Thirumeni always enjoyed the humour of this incident when ever I had the opportunity to remind him of this in later years. He was indeed a great Indian chief, a title given to him on the Westminister Bridge by a London police officer. He was thinking all the time how Christian faith can speak to the needs of our world. He lived and worked under the divine grace all his life, "kripayude thannalil". The role of the prophet is not to e a crystal gazer, like the fortuneteller, but to interpret the signs of the times; to facilitate the action of God here and now so to point to the future. He did this so well and so regularly through his monthly letters in the Tharaka. They were real treasures. It was this prophetic vision with which Thirumeni supported and gave all the encouragement to Zacharias Thirumeni to create a Christian Ashram at Santhigiri. Thirumeni knew fully well that the 'carrot and stick' kind of evangelism has no place in India now and is fast approaching for us to adopt an Ashram-based evangelical ministry.
It was again with a prophetic vision that Alexander Marthoma Valia Thirumeni helped, encouraged and advised a few of us to organize a FOCUS (For Christian Understanding and Solidarity) group seminar for the Diaspora Marthoma Christians in February 1999 at Santhigiri. Thirumeni saw the need to build the lay leadership of the Church and he was concerned about the marginalisation of a very effective and talented segment of professional people from from a 'lost generation of leaders' in our Church. Therefore, Thirumeni took special care in chairing the very first meeting of international committe of the FOCUS Movement at Diocesan Centre in New York on the day of the consecration of the Sinai Diocesan Head Quarters. Rt. Rev. Dr. Zacharias Mar Theophilus and Rt. Rev. Thomas Mar Timotheos were present at this meeting. It was at this meeting that the Metropolitan advised us to organize regular international seminars on topics of interest for the spiritual growth of the laity and for building an international network of Marthoma Diaspora communities.
Thus the fruit of his ministry and leadership are to be found in parish after parish of the Marthoma Church around the world. The participants of the FOCUS seminar from ten countries were deeply grateful to the Metropolitan for the support and encouragement that they received from Thirumeni. He was disappointed in not being able to attend the first seminar at Santhigiri in February 1999 because of his ill health. He initially wanted to host a dinner for the delegates of the seminar as a father preparing a feast for his visiting children. A representative group of foreign delegates from the seminar visited Valia Thirumeni at Poolatheen on Saturday, 13 February 1999 and presented him with a short report of the seminar and the abstract of their deliberations. Thirumeni very graciously promised to implement some of the recommendation after consulting the Synod and the Council. In spite of his poor health, Thirumeni hosted and interacted with the delegates. He stressed the need for a continuity of our efforts in organizing further seminars in future.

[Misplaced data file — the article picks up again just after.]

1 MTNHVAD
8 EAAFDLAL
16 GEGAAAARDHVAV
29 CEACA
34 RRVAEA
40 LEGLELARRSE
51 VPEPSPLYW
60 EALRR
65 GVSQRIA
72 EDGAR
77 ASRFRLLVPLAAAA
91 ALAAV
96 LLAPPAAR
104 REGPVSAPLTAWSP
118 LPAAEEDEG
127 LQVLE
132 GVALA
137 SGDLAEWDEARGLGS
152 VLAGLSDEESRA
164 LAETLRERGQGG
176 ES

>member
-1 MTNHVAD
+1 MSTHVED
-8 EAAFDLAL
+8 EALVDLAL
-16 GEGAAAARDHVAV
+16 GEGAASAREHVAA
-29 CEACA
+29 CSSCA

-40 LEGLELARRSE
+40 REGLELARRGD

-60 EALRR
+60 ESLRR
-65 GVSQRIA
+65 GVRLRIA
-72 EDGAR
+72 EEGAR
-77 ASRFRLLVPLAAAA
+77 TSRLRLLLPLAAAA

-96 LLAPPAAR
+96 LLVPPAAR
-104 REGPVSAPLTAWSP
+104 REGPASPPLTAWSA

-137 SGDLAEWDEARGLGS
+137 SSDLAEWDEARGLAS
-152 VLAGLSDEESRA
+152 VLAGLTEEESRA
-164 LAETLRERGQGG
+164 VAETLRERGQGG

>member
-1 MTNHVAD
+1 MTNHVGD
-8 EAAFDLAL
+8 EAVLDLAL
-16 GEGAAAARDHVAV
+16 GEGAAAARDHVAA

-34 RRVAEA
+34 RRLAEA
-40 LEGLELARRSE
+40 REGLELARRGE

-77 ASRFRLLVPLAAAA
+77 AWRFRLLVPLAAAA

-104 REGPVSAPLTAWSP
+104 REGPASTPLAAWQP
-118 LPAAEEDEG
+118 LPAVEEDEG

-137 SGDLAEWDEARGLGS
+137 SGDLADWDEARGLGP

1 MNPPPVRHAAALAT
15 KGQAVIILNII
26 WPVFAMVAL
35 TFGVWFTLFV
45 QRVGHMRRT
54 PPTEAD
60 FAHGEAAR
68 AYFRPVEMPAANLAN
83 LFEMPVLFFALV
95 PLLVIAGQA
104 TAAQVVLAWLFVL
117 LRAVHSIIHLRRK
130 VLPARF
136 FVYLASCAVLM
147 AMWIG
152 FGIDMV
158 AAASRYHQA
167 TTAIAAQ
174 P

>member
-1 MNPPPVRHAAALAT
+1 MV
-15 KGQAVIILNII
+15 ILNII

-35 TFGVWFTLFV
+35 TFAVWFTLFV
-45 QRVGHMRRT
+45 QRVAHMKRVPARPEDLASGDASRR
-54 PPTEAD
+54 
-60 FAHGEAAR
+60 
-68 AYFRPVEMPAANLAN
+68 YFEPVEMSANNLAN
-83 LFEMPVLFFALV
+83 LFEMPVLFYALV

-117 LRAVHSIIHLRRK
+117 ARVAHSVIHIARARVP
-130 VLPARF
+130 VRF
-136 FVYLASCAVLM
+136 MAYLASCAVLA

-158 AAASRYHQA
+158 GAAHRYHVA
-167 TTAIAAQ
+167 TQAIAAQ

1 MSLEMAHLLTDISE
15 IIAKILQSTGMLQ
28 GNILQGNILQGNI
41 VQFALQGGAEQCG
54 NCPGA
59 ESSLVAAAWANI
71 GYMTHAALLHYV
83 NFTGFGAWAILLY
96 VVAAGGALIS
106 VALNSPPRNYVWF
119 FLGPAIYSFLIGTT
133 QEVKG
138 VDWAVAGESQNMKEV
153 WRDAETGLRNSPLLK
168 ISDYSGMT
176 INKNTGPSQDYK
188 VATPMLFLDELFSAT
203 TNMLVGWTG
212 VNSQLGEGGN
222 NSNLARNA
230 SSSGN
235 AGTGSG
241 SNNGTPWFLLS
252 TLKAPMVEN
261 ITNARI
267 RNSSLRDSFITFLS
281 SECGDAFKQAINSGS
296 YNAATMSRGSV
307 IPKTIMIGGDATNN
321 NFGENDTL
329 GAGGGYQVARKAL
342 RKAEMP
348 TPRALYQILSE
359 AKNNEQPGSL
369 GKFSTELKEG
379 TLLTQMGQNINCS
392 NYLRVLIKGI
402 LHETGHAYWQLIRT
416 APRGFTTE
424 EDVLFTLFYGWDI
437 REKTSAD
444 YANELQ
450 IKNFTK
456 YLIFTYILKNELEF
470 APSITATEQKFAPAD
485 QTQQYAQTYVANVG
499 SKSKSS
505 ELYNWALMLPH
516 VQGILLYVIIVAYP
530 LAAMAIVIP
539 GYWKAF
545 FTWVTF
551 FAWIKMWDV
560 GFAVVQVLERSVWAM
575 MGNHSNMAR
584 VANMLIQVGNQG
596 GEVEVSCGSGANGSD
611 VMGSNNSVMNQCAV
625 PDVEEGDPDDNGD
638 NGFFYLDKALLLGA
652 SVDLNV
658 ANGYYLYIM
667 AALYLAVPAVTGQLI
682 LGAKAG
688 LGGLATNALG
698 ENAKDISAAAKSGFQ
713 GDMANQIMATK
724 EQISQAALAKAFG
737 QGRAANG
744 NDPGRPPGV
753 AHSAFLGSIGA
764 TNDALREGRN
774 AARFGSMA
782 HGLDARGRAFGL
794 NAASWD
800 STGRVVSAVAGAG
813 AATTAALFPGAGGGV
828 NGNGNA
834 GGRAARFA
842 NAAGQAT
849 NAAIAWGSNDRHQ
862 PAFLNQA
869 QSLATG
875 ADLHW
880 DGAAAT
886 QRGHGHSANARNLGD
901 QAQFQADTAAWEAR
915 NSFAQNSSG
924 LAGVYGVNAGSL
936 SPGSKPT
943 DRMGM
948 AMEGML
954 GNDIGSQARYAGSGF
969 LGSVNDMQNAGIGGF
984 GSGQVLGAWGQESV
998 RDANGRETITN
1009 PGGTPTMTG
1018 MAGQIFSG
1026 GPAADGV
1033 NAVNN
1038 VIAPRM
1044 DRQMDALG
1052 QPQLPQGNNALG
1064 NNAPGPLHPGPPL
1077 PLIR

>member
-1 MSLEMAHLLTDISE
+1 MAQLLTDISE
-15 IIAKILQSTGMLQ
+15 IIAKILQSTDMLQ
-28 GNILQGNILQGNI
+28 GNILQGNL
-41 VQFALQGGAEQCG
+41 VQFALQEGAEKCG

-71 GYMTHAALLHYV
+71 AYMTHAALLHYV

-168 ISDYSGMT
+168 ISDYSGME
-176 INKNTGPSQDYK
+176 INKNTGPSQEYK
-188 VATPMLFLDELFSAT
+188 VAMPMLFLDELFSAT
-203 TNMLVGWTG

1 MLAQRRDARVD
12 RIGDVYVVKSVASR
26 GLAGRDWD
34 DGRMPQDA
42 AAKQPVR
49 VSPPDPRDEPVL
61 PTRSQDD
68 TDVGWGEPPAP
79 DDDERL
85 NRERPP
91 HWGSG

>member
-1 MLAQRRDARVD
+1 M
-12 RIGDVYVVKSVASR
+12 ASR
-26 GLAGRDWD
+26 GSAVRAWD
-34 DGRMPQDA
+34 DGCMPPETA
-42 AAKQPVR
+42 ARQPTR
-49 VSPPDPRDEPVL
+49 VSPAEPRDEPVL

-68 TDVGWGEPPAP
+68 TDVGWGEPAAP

For many of us it was to be our last meeting with this great Metropolitan of our Church. It was indeed a very memorable experience and a very significant opportunity for the foreign participants of the seminar to feel the kindness, sincerity, concern and love of a great Metropolitan of the Church. Most of us had tears in our eyes when we did farewell to the saint. Here was a Thirumeni with his people, listening and giving comfort and hope to them: a pastor of pastors enquiring about his world-wide parishes and his people. Our prayer at the time was simply this, "May God give him strength to guide us into the new millennium." We are grateful to God for hearing our prayers.
He was also a great teacher. Thirumeni took his teaching role seriously. Once upon a time a man looked into the reverse side of a mirror and, not seeing his face and head, he becane insane. Thirumeni through his teaching was able to point out time after time, how unnecessary it was for the man to become insane by poring over the reverse side of a mirror. Throughout his ministry, he taught how foolish and unnecessary it is for God's love on the wrong side of the mirror of life. He started his career as a school teacher at the CMS high school, Kottayam before becoming a priest. Later he became the founding principal of the Marthoma College at Thiruvalla. Thirumeni understood from childhood that a religious upbringing is the only basis for good education. Such an education would help us to understand the meaning and the need to live under the 'cloud of unknowing'. "to taste and see that the Lord id good/". This would also allow us to to appreciate the 'foolish and unknowing wisdom' of St. Paul: "That all things work together for good to those who love God, to those who are called according to his purpose.